Reynolds was hospitalized in October 2012 at Cedars-Sinai Medical Center in Los Angeles due to an adverse reaction to medication. She canceled appearances and concert engagements for the next three months.
On December 23, 2016, Reynolds’s daughter—actress and writer Carrie Fisher—suffered a medical emergency on a transatlantic flight from London to Los Angeles and died on December 27 at the age of 60. The following day, December 28, Reynolds was taken by ambulance to Cedars-Sinai Medical Center in Los Angeles, after suffering a “severe stroke,” according to her son, Todd Fisher. Later that afternoon, Reynolds was pronounced dead in the hospital; she was 84 years old. On January 9, 2017, her cause of death was determined to be intracerebral hemorrhage, with hypertension a contributing factor.
Todd later said Reynolds had been seriously impacted by her daughter’s death, and grief was partially responsible for her stroke, noting that his mother had stated “I want to be with Carrie” shortly before she died. During an interview for the December 30, 2016 airing of the ABC-TV program 20/20, Todd elaborated on this, saying that his mother had joined his sister in death because Reynolds “didn’t want to leave Carrie and did not want her to be alone.” He added, however, that “she didn’t die of a broken heart” as some news reports had implied, but rather “just left to be with Carrie.”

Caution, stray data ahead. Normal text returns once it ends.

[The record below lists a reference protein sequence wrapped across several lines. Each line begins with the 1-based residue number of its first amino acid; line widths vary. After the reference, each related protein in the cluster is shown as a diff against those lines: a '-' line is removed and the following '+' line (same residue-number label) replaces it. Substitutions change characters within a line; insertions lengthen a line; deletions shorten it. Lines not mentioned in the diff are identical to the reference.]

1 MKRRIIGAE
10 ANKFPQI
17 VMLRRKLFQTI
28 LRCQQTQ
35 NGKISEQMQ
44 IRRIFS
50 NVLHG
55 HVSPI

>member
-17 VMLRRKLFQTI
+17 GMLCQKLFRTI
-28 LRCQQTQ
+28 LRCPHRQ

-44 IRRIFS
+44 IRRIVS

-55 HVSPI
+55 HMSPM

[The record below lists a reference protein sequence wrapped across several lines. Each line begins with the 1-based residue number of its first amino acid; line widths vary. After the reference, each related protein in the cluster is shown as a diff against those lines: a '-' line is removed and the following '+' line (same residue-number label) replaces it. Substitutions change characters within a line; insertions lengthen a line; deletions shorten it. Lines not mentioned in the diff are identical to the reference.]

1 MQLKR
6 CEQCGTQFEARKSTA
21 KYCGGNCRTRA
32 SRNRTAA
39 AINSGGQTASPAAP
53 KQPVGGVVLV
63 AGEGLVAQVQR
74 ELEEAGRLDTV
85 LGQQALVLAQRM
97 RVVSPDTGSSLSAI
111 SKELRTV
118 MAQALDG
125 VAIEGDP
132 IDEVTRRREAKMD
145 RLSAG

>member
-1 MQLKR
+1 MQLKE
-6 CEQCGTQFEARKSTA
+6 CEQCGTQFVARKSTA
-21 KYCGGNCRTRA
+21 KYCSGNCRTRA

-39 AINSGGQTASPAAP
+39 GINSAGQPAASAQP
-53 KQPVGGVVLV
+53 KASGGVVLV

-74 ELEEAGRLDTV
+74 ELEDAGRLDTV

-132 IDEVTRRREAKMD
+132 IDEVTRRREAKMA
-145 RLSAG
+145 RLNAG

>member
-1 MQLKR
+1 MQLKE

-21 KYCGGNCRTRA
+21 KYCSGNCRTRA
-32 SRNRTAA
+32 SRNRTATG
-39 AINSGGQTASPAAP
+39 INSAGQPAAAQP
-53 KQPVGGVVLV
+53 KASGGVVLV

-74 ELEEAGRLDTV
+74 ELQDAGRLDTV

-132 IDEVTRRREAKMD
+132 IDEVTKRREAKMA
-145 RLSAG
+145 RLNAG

Reynolds was entombed while Carrie was cremated, however, a portion of Fisher’s ashes were laid to rest beside Reynolds’s crypt at Forest Lawn Memorial Park in Hollywood Hills, during a larger joint memorial service held on March 25, while the remainder of Carrie’s ashes are held in a giant, novelty Prozac pill.